For Perfecto Muñoz, executive director for West Modesto Community Collaborative, mental health is an issue that “we shouldn’t ignore.”
And thanks to a $90,000 in new grant from Kaiser Permanente the community based not for profit organization will continue its effort to develop the work to increase mental health awareness in the community of Modesto in Stanislaus county.
The grant is part of a $2 million Kaiser Permanente investment to support community organizations in their work to reduce the stigma around mental illness.
Throughout Northern California 26 organizations received community benefit grants, including school districts, youth and family services and community coalitions to help serve people who historically shy away from getting mental health services, according to Lilly Wyatt, PR and Media Relations with Kaiser Permanente Northern California.
The West Modesto Community Collaborative will utilize the ‘promotora’ model to continue to implement grassroots outreach and education using faith-based groups and leadership.
Muñoz said this is the second year they receive the grant from Kaiser to reduce the stigma of mental health illness in that part of Modesto.
With the grant they were able to reach out and educate different pastors and clergy about the signs of mental health with in the community and youth groups, Muñoz said, adding that during the first year the program trained 22 pastors taking part of a peer to peer program that educate them on the 101 of mental health.
In San Joaquin County, the organization Delta Health Care in Stockton will expand a mental health awareness campaign at Edison High School with the $90,000 in grant funding.
“Kaiser Permanente is committed to improving the health of the entire community across Stanislaus and San Joaquin counties, and we’re pleased to partner with these two organizations on such an important initiative – to reduce the fear that keeps people from seeking help for mental illness,” said Corwin Harper, senior vice president and area manager for Kaiser Permanente in the Central Valley.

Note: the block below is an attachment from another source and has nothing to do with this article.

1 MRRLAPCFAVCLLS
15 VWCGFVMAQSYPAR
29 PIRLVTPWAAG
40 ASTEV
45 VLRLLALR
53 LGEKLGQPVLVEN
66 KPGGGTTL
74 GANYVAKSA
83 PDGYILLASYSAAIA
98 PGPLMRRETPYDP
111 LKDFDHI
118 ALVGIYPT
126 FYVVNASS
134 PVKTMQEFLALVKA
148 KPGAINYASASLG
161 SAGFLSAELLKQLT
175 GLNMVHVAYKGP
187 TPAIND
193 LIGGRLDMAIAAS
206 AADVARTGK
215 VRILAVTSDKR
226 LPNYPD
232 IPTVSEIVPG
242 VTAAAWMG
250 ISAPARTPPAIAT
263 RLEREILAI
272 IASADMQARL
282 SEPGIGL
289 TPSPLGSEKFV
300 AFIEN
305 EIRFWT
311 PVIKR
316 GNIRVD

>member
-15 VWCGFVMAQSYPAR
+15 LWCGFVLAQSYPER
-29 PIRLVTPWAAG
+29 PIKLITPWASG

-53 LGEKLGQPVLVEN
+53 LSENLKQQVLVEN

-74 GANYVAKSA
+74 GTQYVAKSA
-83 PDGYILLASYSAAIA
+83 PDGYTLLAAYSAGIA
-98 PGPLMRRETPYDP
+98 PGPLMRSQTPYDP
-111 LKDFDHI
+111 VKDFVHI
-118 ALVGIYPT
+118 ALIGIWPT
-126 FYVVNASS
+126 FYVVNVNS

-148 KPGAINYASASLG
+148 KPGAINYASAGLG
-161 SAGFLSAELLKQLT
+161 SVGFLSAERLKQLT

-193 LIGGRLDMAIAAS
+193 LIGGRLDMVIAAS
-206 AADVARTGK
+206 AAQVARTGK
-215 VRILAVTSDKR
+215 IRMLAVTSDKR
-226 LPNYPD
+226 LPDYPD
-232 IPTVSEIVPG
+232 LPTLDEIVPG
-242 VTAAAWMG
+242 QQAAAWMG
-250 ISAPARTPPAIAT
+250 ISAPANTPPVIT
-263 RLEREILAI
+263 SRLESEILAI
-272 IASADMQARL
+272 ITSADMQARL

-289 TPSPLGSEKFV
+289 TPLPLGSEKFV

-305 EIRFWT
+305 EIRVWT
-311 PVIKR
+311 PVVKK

According to the U.S. Department of Health and Human Services, 1 in 5 adults in the United States has experienced a mental health issue, and 1 in 25 of them live with a serious mental illness, such as schizophrenia, bipolar disorder, or major depression. One of the major barriers to accessing care is social stigma associated with mental illness.
According to Wyatt, Kaiser Permanente views stigma reduction as a necessary component of promoting improved mental health and wellness in communities.
By partnering with community groups, Kaiser Permanente aims to increase understanding of mental health as part of overall health, provide innovative interventions in populations that are challenged by stigma and establish a baseline of the current levels of mental health-related stigma and understanding of mental health.
“Stigma is influenced by our cultural belief systems and it impacts our decisions to seek care, even in times of crisis,” said Dr. Amanjot Deol, physician in Chief of behavioral health for Kaiser Permanente in the Central Valley. “Kaiser Permanente believes that a person’s culture should be at the center of their health care experience, not a barrier to getting the care they need.”
“We hope to reach as many people as possible with these efforts,” said Harper. “Equally important to us is discovering innovative approaches for dispelling the mental illness myths and misunderstandings that keep people from reaching their best overall health.”
As part of that investment, Kaiser Permanente also gave a $90,000 grant to Camarena Health in Madera County.
Last year the $90,000 grant to Camarena Health supported a public awareness campaign to reduce the stigma around mental illness and encourage students in the Madera Unified School District and pregnant women to seek treatment if needed.
“The grant is being renewed for a second year, which will help keep these public awareness campaigns going and continue outreach to these populations,” said Kerri Leedy, PR and Media Relations with Kaiser Permanente Northern California The grant awarded to Camarena Health – the largest healthcare provider in Madera County – was expected to serve 2,500 high school students and 750 pregnant women accessing care in their health center.
Through last year’s grant Camarena Health was able to survey more than 500 students at Madera South High School and more than 200 of their pregnant patients and the data collected was used to develop media campaigns focused on reducing the stigma around mental health.